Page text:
Open tools have become an important global resource. While One Laptop Per Child brings the wealth of open computing to little-developed areas, comparatively affluent countries where PC infrastructure (hardware + connectivity) already exists lag in adoption. Developed countries promote increasingly restrictive and monopolistic standards that impoverish social discourse and capital. Copyright and Patent, meant to feed inventors, but also experiment and the public domain, are today used in defense of a regressively feudal system from which neither cultural nor economic benefit can easily flow. Lofted by the most powerful elements of industry, such developments also lay the groundwork of a control society: important historical films cannot be shown because of permissions issues; Ian McEwan is charged with plagiarism for citing a WWII memoir -- or, referencing collective memory; and in the United States, we use uninspected election software to institute government if it has been judged "Intellectual Property". URCHN implicitly critiques the role of IP in formulating the terms/structures of public discourse – because Property as applied to Speech creates vacancies in memory; its fantasy is criminalization and control. Perversely, it may be that no quarter has done more than the entertainment industry to promote dystopian technology (e.g. DRM, DMCA, ACTA, SOPA, PIPA). Now, in this moment, copyright has metastasized to threaten not just the cultural economy, but the internet we live on. There is no copyright policy, only Internet policy; there is no Internet policy, only policy.
Reformulating Biko's observation that the most powerful tool in the hands of the oppressor is the mind of the oppressed in market terms gives us the problem known as 'mind-share'. A populace conditioned by unregulated industry will be slow to notice the freedoms it is losing, or to be aware of rich alternatives even when they are almost under its nose. Open tools and licensing standards have ripened; Fedora and Ubuntu Linux have made it easy; peer-to-peer networking (e.g. BitTorrent) is positioned among the vital organs of grassroots media. But a fork is in place between the collaborative and competitive systems: closed tools are standard, perceived to be king. For students and professionals, working outside that standard can be fatally babelizing. For this reason, interest in open media far exceeds its present ecology.
Purely synthetic, 3D animation has a remarkable expressive capacity, and by its uniquely modular nature holds the potential to grow a public archive of reusable data. The medium is also labor intensive. The challenge animators face, the challenge we are all trying to solve, is of how to fund the expensive work of really interesting independent animation. Despite numerous successes of permissive distribution in a variety of media in recent years, there is no other CG studio outside the Blender Institute yet founded on the open model. URCHN wants to see the commons as fertile terrain, and not a marginal zone beside which the real business of culture transpires. With the Tube project, our central experiment is to produce high value, radically open work, assuming the principle that what you feed into the global commons will inspire the commons to feed you.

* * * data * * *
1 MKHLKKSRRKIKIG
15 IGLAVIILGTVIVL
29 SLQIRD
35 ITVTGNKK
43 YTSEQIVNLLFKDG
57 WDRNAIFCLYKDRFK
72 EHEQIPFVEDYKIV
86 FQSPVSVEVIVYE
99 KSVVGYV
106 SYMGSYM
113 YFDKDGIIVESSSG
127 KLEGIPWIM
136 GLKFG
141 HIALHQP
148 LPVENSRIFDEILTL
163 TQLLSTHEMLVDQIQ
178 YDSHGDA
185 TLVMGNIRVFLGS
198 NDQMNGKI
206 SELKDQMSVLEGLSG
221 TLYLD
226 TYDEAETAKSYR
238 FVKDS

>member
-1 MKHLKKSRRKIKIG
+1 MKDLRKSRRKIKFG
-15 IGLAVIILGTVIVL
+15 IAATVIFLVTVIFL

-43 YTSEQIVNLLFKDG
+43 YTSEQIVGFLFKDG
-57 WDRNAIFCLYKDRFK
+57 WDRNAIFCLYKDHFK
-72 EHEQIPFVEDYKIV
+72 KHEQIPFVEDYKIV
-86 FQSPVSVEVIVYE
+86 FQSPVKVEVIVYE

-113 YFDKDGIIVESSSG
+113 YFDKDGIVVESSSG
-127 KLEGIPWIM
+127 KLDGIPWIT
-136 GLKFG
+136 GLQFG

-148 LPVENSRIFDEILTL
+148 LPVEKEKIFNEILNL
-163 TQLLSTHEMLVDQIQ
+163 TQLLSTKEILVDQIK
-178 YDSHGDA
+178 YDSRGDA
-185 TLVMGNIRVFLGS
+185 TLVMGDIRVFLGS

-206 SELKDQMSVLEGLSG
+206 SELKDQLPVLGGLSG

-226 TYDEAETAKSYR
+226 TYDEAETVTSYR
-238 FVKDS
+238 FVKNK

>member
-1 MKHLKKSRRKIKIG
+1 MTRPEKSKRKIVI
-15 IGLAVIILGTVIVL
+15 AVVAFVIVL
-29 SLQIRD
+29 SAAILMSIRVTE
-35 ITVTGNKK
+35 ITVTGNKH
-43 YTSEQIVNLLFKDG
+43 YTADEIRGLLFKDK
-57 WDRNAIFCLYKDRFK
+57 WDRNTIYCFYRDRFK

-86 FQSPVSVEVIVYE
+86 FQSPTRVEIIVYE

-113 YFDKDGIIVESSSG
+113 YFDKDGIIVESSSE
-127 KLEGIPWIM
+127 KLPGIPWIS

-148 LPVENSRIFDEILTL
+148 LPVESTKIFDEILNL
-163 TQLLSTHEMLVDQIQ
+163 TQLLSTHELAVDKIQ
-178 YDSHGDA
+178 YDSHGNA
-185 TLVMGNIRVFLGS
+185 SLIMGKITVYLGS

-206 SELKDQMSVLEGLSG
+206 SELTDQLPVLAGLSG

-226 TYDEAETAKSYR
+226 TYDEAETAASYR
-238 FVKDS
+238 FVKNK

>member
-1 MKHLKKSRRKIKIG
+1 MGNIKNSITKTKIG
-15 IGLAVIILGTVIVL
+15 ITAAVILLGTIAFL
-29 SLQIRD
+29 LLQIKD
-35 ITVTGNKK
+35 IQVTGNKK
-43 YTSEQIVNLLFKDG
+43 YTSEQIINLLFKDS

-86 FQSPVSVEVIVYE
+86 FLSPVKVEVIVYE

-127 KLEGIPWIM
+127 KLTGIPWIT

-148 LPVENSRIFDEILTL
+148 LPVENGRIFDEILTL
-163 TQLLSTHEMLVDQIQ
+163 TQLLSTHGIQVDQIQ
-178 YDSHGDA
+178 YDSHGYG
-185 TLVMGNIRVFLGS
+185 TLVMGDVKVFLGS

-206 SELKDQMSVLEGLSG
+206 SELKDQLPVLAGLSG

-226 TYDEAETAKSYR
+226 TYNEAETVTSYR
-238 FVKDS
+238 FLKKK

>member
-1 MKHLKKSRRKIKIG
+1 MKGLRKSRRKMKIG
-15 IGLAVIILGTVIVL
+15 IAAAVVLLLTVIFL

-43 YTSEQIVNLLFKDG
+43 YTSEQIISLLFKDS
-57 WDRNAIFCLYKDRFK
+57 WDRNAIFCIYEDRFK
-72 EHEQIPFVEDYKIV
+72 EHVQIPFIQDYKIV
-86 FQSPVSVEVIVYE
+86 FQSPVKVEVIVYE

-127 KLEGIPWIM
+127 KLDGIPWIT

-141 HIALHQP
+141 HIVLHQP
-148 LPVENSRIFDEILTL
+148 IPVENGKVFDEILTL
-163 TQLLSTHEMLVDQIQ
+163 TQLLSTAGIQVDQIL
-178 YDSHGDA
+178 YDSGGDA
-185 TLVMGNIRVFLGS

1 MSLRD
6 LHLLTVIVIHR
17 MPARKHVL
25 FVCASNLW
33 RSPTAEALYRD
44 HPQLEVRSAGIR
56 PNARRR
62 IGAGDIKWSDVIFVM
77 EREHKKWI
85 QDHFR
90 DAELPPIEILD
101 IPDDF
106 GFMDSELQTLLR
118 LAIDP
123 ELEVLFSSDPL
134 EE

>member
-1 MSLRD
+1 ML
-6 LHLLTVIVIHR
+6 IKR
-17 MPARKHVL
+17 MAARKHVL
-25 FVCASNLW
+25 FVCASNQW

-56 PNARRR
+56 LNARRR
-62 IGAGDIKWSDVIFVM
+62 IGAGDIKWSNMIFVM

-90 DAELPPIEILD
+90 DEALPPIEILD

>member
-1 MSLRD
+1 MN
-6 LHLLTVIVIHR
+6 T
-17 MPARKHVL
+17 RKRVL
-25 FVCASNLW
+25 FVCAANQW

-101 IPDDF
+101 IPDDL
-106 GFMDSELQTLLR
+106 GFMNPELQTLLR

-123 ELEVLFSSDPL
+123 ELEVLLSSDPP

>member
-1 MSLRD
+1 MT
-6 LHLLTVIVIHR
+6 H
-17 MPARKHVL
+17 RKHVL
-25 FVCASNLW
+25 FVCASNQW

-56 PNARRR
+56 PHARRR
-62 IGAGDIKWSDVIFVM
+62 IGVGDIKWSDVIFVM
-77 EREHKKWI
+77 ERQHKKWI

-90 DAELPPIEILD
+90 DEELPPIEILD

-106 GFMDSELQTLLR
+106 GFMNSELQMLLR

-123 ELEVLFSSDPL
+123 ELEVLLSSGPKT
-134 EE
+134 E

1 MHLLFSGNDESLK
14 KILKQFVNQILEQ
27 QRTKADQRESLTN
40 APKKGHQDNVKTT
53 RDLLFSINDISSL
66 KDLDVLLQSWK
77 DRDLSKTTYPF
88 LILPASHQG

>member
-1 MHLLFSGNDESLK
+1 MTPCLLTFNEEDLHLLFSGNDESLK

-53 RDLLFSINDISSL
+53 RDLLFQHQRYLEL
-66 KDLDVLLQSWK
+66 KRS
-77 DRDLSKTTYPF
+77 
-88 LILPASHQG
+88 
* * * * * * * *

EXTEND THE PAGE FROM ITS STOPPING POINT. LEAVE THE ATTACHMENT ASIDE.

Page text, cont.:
When the medium and means of production is digital, we don't need to endlessly mimic economic behaviors derived from material scarcity. Instead, we can respond to the condition of digital reproducibility in pursuit of a new mode of production. Promoting a libre toolset, URCHN offers the full data of its filmmaking pipeline -- usually a closely guarded asset -- and invites the audience to take apart our work to advance its own.
We continue the trend begun by the Blender Foundation: demonstrating a model of independent production that invests in commonwealth, URCHN seeks to engender a new industry of participatory media. Tube will be released in formats from handheld to High-Definition; without closing off traditional distribution avenues, its licensing status as an open movie is also its passport to new ones. In a popular medium, when allowed to roam at will, such animation acts as a wide ambassador for free/libre tools and culture.
-- Fateh Slavitskaya, Executive Director, URCHN; Writer + Producer, Tube
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Tube will use the Creative Commons Attribution Share-alike (CC BY-SA) for most content; some assets we might license as CC BY, and all code (software, Python scripts) we produce will use GPL v2 or later. Software and assets that we do not produce ourselves will be under their own respective license, but we will only use freely licensed software (as defined by the Free Software Foundation) and free culture licensed art (usually Creative Commons) as defined by freedomdefined.org, to keep the project as accessible as possible.